4. What’s the key message you want people to take away from your work?
I want to show diversity of the world we all are living in through the portraits of its incredible people. If we all realize how unique and amazing we, the people, are, we will care more about each other, be more tolerant to people of another ethnicity, religion and culture. I think it is very important, especially now, when there are attempts to manipulate public opinion by putting seeds of mutual distrust and disrespect, trying to uses our differences as a tool for disintegration. But our diversity is not a reason to hate each other. Quite opposite, we must admire and respect it. Yes, we have differences, yet we are the same. People all over the world share the same fundamental values: love, truth, justice, freedom. Peace will come with understanding of that. Visiting ethnic minorities all over the world I have also learnt a lot about problems they are facing. Through my work I would like to bring attention to their hardship.
5. What did you enjoy most about putting the project together?
Exploring the unknown, travelling to the off the-beaten-path places is a great experience! Every time it is a real adventure. Often there is not much, if any, information about places. Travelling by overcrowded local bus, on the top of a truck, in a cargo-train empty carriage, riding a camel, hitch-hiking, you name it! It’s extreme in a way, but I really enjoy it, because there is always something to remember! I normally travel alone without any tour guides, I found that it’s the best way to mingle with local people and make friends, even without knowing a language.
6. What challenges did you face?
In some countries, due to local traditions or beliefs it is very difficult to take photos of people. In some cases I spend hours taking to a person to get his/her OK for a photo, but I can’t speak all the languages of the world! In Guatemala, when I visited a remote Mayan town, with all the men wearing traditional colourful clothing, nobody would allow to take a photograph. I stayed there for two days, but it would not make any difference. Then I decided to go to a municipality and offered a free photograph to each person in town. After a long discussions some of the people there finally agreed. Next day I travelled at the back of a pick-up truck for 3 hours to the nearest town where I printed all the pictures and returned back to hand them over to the people. When I saw their happy faces I thought that it was a real win-win situation!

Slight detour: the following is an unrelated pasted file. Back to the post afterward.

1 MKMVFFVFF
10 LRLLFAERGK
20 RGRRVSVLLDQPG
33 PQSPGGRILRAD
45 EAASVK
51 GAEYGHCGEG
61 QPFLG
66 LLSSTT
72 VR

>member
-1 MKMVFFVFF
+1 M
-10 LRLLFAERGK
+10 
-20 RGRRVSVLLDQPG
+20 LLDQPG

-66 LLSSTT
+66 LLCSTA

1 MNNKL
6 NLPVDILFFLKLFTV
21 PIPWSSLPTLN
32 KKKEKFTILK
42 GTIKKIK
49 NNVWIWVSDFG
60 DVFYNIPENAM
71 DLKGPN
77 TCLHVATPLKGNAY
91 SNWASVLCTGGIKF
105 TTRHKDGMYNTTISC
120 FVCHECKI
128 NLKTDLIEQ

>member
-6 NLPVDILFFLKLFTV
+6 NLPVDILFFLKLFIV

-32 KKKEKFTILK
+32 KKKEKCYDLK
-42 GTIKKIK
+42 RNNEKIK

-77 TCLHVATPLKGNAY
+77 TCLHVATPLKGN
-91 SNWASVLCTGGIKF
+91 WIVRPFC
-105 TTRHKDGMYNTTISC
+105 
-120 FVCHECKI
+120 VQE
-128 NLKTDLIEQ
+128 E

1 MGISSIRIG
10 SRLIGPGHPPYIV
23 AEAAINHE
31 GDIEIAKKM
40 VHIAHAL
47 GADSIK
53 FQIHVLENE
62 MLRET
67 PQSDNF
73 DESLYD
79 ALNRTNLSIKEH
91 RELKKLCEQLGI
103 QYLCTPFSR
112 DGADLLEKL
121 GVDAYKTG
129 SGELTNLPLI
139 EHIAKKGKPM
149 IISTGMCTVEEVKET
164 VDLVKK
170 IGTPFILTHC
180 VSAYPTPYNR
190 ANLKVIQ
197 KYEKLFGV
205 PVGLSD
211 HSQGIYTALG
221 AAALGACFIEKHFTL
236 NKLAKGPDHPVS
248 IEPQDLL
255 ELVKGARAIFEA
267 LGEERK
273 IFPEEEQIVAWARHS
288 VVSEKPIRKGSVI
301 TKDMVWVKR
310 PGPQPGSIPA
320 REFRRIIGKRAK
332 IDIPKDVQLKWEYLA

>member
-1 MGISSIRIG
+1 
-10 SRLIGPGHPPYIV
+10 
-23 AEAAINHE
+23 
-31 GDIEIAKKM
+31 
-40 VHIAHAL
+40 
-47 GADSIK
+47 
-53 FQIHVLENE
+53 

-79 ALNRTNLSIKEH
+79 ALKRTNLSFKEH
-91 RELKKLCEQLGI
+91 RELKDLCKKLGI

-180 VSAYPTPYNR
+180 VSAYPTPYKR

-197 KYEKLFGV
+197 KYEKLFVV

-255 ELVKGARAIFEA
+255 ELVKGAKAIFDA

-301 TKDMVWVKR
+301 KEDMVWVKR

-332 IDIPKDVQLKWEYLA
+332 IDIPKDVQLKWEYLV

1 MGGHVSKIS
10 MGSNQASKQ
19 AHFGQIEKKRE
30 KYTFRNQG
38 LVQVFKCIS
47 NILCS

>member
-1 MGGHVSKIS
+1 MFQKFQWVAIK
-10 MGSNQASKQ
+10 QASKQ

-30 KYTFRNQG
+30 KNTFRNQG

7. What’s the best experience and worst experience you’ve had as a photographer?
The best experience for me as a photographer is when, while travelling in some really off the-beaten-track locations, purely by chance I witness some kind of a celebration or a ritual. Local people normally would invite me to participate and I get a unique opportunity to take pictures there. The worst experience was probably when I got arrested in one of the African countries without any reason, just for taking photos on the street. My camera and passport got confiscated, I was detained and extensively questioned for five days. All of my pictures were deleted and I was released on the condition that I would leave the country immediately.
Featured image: Courtesy of Alexander Khimushin